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Int J Pediatr Otorhinolaryngol. 2014 Oct;78(10):1671-6. doi: 10.1016/j.ijporl.2014.07.017. Epub 2014 Jul 21.

Acetaminophen plus ibuprofen versus opioids for treatment of post-tonsillectomy pain in children.

Author information

1
Department of Otolaryngology, University of Pittsburgh Medical Center, Pittsburgh, PA 15213, USA.
2
Division of Pediatric Otolaryngology, St. Luke's Children's Hospital, Boise, ID 83712, USA.
3
Department of Otolaryngology, University of Pittsburgh Medical Center, Pittsburgh, PA 15213, USA; Division of Pediatric Otolaryngology, Children's Hospital of Pittsburgh of UPMC, Pittsburgh, PA 15224, USA. Electronic address: Robert.Yellon@chp.edu.

Abstract

OBJECTIVE:

To determine the efficacy and safety of acetaminophen plus ibuprofen in treatment of post-tonsillectomy pain compared to acetaminophen plus opioids in children.

STUDY DESIGN:

Retrospective medical record review.

SETTING:

Tertiary-care children's hospital between September 2012 and March 2013.

SUBJECTS AND METHODS:

All children undergoing total tonsillectomy (n=1065). Analysis included descriptive analysis, chi-square testing, and logistic regression controlling for age, diagnosis, trainee involvement, concurrent surgical procedures, and Coblator use for differences of outcomes: (1) post-operative bleeding, (2) emergency department (ED) visits for pain, dehydration, or bleeding, and (3) nurse phone calls from families.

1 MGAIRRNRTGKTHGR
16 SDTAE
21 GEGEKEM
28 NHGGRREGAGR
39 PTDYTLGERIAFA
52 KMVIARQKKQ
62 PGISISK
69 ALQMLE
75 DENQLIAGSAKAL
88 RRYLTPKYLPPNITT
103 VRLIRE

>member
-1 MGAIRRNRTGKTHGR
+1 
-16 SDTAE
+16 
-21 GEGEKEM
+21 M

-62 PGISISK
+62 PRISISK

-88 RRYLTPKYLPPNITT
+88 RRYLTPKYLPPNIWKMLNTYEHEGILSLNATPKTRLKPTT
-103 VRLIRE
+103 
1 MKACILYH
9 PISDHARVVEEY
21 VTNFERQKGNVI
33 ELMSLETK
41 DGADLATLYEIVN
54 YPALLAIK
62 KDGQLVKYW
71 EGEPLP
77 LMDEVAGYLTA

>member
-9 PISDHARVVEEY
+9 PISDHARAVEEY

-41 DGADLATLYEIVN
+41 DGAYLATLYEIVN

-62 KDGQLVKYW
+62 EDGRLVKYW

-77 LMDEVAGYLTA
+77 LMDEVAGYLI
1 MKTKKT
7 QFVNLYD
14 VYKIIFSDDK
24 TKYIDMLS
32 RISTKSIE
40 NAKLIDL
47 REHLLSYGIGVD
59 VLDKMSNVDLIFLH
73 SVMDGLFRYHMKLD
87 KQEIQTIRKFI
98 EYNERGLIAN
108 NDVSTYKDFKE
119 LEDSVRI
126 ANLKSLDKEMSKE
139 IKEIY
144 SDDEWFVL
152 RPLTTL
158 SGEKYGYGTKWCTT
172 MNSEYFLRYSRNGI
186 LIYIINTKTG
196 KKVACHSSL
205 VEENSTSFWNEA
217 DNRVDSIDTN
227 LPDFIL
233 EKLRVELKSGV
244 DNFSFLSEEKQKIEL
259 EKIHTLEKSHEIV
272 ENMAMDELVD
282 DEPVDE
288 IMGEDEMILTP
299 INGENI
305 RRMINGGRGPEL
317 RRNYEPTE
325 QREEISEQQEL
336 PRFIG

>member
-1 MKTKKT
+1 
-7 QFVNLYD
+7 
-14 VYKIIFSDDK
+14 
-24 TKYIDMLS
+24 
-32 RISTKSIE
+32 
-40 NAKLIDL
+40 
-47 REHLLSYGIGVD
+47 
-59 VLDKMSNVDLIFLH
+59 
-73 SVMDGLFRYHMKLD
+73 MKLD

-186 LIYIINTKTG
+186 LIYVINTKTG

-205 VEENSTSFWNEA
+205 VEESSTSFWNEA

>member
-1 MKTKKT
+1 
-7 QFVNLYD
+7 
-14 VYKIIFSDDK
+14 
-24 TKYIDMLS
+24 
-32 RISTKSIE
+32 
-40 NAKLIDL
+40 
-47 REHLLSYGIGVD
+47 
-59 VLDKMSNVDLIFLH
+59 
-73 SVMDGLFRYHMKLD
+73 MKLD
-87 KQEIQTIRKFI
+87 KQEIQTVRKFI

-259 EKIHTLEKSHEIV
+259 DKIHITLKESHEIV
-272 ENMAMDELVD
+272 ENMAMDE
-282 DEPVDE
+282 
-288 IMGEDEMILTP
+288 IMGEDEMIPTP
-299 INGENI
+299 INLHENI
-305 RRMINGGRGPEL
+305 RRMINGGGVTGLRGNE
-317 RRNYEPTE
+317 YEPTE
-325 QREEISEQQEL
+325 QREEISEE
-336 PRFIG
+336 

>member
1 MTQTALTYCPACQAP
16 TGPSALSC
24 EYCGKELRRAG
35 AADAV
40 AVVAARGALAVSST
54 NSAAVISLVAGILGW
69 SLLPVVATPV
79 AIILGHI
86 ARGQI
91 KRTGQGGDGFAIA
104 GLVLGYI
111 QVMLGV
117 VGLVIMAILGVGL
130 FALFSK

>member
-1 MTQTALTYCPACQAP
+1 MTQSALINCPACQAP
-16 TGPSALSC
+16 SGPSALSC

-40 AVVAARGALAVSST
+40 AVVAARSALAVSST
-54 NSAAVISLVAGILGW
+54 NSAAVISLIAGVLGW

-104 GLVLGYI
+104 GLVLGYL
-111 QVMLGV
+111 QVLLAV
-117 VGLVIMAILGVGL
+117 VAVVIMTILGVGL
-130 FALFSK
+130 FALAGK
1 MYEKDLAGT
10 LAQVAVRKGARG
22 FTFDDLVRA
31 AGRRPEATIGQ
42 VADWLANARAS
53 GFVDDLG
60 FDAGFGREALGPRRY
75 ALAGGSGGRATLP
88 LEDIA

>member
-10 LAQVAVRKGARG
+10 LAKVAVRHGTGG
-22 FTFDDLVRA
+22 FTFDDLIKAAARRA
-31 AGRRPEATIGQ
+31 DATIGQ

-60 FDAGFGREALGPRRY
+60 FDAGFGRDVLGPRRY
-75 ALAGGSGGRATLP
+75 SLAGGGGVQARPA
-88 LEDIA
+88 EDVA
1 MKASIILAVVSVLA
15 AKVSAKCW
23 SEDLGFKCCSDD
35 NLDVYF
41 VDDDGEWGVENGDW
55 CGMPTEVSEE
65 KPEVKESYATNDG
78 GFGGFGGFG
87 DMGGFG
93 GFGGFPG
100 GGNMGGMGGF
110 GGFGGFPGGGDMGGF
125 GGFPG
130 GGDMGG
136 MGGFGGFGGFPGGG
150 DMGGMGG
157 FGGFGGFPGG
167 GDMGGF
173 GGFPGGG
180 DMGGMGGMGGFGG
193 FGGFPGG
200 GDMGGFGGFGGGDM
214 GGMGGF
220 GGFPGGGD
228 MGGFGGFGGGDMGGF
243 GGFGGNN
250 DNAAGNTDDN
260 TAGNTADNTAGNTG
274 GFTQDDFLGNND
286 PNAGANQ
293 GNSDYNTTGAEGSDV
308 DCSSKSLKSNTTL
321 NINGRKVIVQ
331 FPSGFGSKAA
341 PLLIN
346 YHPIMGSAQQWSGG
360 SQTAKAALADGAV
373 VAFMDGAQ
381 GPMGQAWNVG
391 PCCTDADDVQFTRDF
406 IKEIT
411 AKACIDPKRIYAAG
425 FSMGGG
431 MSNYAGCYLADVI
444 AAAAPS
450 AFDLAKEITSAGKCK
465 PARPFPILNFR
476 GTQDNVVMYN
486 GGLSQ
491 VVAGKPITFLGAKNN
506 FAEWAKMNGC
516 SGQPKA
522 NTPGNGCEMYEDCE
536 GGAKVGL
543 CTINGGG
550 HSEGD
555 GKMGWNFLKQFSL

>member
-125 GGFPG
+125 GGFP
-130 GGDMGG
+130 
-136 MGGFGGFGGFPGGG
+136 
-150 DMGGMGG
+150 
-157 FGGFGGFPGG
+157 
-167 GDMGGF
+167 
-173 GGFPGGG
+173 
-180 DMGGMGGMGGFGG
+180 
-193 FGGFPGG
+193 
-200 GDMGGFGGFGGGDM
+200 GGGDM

RESULTS:

All patients received acetaminophen. Seventy-four percent received ibuprofen (n=783) and 26.5% did not receive ibuprofen (n=282). In the ibuprofen group, 32.2% received opioids (n=252). Over eight percent of children had post-operative hemorrhage of any amount reported (n=89). Forty-eight percent of these required operative intervention (n=43). Ibuprofen prescription did not impact post-operative bleeding; operative intervention for bleeding, ED visits, or nurse phone calls either on chi-squared or logistic regression testing. Increasing age was found to increase bleeding risk as well as the likelihood of visiting the ED or calling the clinic nurses. All patients with multiple bleeding episodes were in the ibuprofen group.

CONCLUSION:

Prescription of ibuprofen did not increase the risk of bleeding and did not increase the likelihood of a post-operative ED visit or nurse phone call. Ibuprofen prescription may possibly increase the risk of multiple bleeding episodes, but further prospective studies are needed. Increased age increases the risk of bleeding, ED visits, and nurse phone calls.

KEYWORDS:

Bleeding; Children; Non-steroidal anti-inflammatory; Pain; Sleep disordered breathing; Tonsillectomy

PMID:
25128450
DOI:
10.1016/j.ijporl.2014.07.017
[Indexed for MEDLINE]

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